Lots of brunch opps right around the corner, so thanks to Food & Wine for this timely – and extensive – roundup of “Best Brunch Recipes.” Among the tasty suggestions: brioche with prosciutto/gruyere/egg, butterscotch sticky buns {with actual scotch! – also wondering if you couldn’t use the decadent glaze on store-bought buns or muffins}, potato pancakes with smoked salmon/caviar/dill cream, open-face eggs and griddled ham breakfast sandwiches. Beverages too, including the “Hellfire Club Bloody Mary.”

  Oh, how much fun would this be??? Right now just in Boston but if I understand a linkNewPhotoImg1-min correctly on their site, other cities could offer it at some point. What is “it”? An inflatable Irish pub!

. . .  that can come with traditional Irish food, drinks and entertainment . . . and says, Ask about our Irish Wolfhounds. What? Rent-a-Wolfie?

So if you do live in Boston, guess the only question is, how big is your backyard? Or, how big is a party-prone friend’s backyard? Plan ahead, Halfway to St. Pat’s Day is just a few months away!

Should we thank Food 52 or not??? For . . . a two ingredient chocolate peanut butter mousse. Nothing like making indulgence in easy reach, even easier with the demo. In the interest of full disclosure there is water too, plus optional flaky salt, and the whisking {“like your life depends on it”}. I’m going to have to try this just because I’ve always thought that water makes chocolate seize up. Just research, you understand.


For dads that cook, dads that would like to cook

Short Order Dad: One Guy?s Guide to Making Food Fun and Hassle-FreeHow nice to see Amazon has all kinds of cookbooks for dad. As always, many ways to customize your search.

Just on the first page I found “making food fun and hassle-free,” “everything your mother never taught you,” plus healthy food, slow cooker recipes, dishes for the single dad, so much more.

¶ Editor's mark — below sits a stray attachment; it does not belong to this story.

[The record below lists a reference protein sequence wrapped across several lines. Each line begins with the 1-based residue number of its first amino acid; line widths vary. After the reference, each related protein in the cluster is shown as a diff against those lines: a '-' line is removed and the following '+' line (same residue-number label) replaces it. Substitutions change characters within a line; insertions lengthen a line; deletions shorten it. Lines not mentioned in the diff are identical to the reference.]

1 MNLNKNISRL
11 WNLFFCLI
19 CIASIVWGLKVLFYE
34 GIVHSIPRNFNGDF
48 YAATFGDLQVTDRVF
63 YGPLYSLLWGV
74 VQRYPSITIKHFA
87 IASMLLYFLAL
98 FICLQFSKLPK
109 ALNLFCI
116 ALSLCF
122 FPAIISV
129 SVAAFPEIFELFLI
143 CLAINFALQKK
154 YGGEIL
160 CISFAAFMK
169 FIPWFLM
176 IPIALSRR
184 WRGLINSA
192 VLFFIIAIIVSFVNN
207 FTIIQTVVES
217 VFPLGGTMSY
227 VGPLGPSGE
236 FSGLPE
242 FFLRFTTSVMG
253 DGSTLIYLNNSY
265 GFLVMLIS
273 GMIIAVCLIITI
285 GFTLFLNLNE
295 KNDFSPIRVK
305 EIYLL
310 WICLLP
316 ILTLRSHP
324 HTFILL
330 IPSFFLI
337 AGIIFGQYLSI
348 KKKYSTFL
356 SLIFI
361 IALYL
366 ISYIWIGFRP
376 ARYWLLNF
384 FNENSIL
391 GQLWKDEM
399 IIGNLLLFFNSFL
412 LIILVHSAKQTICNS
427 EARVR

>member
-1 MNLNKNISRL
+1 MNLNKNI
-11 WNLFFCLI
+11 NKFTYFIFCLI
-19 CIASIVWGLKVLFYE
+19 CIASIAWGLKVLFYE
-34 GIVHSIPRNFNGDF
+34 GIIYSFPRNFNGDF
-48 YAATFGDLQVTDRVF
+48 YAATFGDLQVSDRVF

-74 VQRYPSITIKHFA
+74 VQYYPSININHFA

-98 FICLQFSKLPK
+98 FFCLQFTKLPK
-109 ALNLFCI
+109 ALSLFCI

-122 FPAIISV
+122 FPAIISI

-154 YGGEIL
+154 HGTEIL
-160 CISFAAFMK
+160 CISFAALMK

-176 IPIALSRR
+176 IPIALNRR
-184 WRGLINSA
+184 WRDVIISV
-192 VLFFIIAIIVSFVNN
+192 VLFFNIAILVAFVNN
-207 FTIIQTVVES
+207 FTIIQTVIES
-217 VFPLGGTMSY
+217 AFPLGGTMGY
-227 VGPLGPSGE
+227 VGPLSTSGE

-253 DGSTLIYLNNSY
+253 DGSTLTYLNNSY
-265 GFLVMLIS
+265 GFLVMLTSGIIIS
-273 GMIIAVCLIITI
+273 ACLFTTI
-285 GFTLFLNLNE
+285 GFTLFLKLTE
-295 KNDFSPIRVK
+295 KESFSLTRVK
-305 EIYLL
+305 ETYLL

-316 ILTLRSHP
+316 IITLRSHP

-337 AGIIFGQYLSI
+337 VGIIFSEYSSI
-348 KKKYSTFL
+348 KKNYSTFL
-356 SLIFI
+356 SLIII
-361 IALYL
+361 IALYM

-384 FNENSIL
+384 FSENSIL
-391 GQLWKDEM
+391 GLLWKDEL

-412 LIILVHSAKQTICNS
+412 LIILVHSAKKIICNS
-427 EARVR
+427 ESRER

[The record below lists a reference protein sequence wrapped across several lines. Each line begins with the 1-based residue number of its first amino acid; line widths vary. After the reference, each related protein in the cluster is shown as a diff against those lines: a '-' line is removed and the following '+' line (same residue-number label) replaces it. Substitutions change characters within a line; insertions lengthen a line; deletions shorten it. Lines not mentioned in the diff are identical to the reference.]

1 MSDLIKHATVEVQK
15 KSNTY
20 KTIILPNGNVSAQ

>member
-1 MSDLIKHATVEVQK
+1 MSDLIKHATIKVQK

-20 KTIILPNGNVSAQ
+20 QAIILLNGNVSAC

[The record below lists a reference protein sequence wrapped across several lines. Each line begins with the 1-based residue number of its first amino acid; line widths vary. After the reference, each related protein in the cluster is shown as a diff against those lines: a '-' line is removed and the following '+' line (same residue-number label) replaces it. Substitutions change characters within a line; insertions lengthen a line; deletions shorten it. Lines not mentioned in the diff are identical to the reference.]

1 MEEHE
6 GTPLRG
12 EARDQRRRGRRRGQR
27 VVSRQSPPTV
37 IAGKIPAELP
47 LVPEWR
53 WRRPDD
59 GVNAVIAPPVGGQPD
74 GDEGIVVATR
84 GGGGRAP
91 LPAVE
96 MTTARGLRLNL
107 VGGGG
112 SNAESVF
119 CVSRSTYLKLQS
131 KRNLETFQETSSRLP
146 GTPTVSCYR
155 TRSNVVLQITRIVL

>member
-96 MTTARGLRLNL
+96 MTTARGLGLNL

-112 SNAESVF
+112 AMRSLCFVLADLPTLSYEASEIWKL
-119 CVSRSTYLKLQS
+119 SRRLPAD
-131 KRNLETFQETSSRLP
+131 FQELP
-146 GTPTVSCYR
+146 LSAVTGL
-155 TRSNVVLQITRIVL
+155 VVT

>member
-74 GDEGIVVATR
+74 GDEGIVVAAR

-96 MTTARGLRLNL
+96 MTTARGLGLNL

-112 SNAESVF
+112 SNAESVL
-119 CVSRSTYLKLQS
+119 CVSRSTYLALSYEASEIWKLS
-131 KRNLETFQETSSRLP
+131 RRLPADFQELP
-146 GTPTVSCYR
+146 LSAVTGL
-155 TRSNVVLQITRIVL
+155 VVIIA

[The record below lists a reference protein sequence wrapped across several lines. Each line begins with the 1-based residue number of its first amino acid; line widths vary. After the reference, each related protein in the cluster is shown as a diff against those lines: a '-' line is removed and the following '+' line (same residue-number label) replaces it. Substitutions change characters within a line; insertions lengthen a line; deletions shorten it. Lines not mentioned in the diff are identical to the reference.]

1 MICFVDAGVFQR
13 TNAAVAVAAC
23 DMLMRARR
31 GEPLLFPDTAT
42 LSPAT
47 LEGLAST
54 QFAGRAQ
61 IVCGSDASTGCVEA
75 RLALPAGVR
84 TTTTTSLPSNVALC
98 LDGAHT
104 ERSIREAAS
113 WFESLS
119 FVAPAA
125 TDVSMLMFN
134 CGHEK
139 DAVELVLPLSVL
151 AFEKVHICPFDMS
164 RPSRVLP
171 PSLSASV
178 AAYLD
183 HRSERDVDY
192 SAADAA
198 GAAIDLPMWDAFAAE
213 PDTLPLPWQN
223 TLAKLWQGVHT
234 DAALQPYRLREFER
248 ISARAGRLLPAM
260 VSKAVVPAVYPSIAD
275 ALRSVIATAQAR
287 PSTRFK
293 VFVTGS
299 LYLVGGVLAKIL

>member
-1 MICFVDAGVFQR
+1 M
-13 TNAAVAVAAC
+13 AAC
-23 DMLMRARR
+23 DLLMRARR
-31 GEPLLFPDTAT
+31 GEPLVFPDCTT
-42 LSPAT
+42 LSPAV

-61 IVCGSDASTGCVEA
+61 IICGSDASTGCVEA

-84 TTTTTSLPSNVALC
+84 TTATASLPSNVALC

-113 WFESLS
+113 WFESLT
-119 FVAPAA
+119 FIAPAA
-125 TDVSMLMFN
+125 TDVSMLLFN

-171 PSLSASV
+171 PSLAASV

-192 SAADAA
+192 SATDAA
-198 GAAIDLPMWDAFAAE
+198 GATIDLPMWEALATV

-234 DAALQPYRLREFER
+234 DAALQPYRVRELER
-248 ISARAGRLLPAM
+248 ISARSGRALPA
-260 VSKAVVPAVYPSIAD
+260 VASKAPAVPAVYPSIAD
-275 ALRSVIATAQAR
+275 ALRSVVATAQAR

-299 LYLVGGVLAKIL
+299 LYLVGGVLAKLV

Most of those are well rated and reasonably priced, available in various formats. Also many are Prime eligible.

Cookbooks for Dad


Make any day, every day if you want, a Fiesta

Two brief glimpses tell us just about everything we need to know about Food Network host/cookbook author Marcela Valladolid’s brand new release, “Fiestas.” First, her three chapters make abundantly clear her must-haves for such celebrations: Drinks, Nibbles, Sweets.Fiestas: Tidbits, Margaritas & More

Second is the attitude she’s evolved toward hosting these get-togethers. After earlier years of feeling that everything had to be perfect {“God forbid I burned a tortilla chip”}, she now says, “My focus is simply on corralling the people I love and feeding them.” Hooray for that!

Our featured recipe is a beauty, looks like a fiesta all on one plate. The tuna/ham/cheese/pepper creation, a “sandwichon,” actually comes from her beloved mom who, btw, used olives halves instead of flowers, and in fact the garnishes aren’t even listed in the ingredients but rather as suggestions in the directions – really, a matter of your own artistic choice.

Some others of interest – sweet potato chipotle hummus, white chocolate and apricot oatmeal cookies, dulce de leche cream puffs, mint chocolate coffee cocktail. And Marcela’s also a garnish-o-phile with beverages, variously splashing in, e.g., cucumber curls, blood orange slices, serrano disks, coffee ice cream, flowers and flower flavored ice pops.

Sandwich recipe    Marcela’s “Fiesta” cookbook   Her other books


It works!

This is one of those things you sort of have to try to believe. It has to do with the times you need just a bit of lemon juice. You cut, use the half or whatever, store the rest, find it in the fridge weeks, months {?} later. But . . .

What if you could use fresh lemon in a way that’s sort of comparable to the lemon juice from concentrates sold in lemon-looking containers. This Food52 food hacker found the way.

Btw since the gimmicked lemon looks like the others, I keep it separate in a little dish. One thing, probably want to use it in a few days as it does tend to dry out.



Welcome to my kitchen and living room

  The Anti-Anxiety Diet book featured in our 04.19.19 Salon emphasized more proteins and fats, few carbs. Now personally I prefer a balance, but was thinking maybe fewer carbs would achieve more balance. The start – open face sandwiches, veggie-based pasta, more sweet potatoes, fewer white potatoes. Not always, of course. Just in case you might be thinking along the same lines.